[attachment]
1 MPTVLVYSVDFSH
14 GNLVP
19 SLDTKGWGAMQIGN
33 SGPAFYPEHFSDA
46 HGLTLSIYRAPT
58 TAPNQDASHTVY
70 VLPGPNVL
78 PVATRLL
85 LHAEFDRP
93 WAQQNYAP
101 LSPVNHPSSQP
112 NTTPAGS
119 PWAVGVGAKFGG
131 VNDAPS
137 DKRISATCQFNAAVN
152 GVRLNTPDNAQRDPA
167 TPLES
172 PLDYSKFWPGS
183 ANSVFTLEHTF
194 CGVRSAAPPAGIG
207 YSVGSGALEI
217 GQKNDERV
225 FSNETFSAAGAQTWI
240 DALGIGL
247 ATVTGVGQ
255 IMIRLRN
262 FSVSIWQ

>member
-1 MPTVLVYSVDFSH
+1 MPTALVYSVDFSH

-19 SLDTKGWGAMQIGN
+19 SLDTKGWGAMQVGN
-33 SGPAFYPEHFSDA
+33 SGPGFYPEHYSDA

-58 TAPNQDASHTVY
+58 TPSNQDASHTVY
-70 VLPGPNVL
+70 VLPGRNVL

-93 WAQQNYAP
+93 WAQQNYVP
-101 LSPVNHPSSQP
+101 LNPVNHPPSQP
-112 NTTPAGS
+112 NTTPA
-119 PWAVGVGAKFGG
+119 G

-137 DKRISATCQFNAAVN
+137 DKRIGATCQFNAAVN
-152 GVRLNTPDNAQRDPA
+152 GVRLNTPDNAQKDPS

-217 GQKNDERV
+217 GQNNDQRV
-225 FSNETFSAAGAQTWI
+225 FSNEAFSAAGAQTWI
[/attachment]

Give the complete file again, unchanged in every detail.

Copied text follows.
1 MPTVLVYSVDFSH
14 GNLVP
19 SLDTKGWGAMQIGN
33 SGPAFYPEHFSDA
46 HGLTLSIYRAPT
58 TAPNQDASHTVY
70 VLPGPNVL
78 PVATRLL
85 LHAEFDRP
93 WAQQNYAP
101 LSPVNHPSSQP
112 NTTPAGS
119 PWAVGVGAKFGG
131 VNDAPS
137 DKRISATCQFNAAVN
152 GVRLNTPDNAQRDPA
167 TPLES
172 PLDYSKFWPGS
183 ANSVFTLEHTF
194 CGVRSAAPPAGIG
207 YSVGSGALEI
217 GQKNDERV
225 FSNETFSAAGAQTWI
240 DALGIGL
247 ATVTGVGQ
255 IMIRLRN
262 FSVSIWQ

>member
-1 MPTVLVYSVDFSH
+1 MPTALVYSVDFSH

-19 SLDTKGWGAMQIGN
+19 SLDTKGWGAMQVGN
-33 SGPAFYPEHFSDA
+33 SGPGFYPEHYSDA

-58 TAPNQDASHTVY
+58 TPSNQDASHTVY
-70 VLPGPNVL
+70 VLPGRNVL

-93 WAQQNYAP
+93 WAQQNYVP
-101 LSPVNHPSSQP
+101 LNPVNHPPSQP
-112 NTTPAGS
+112 NTTPA
-119 PWAVGVGAKFGG
+119 G

-137 DKRISATCQFNAAVN
+137 DKRIGATCQFNAAVN
-152 GVRLNTPDNAQRDPA
+152 GVRLNTPDNAQKDPS

-217 GQKNDERV
+217 GQNNDQRV
-225 FSNETFSAAGAQTWI
+225 FSNEAFSAAGAQTWI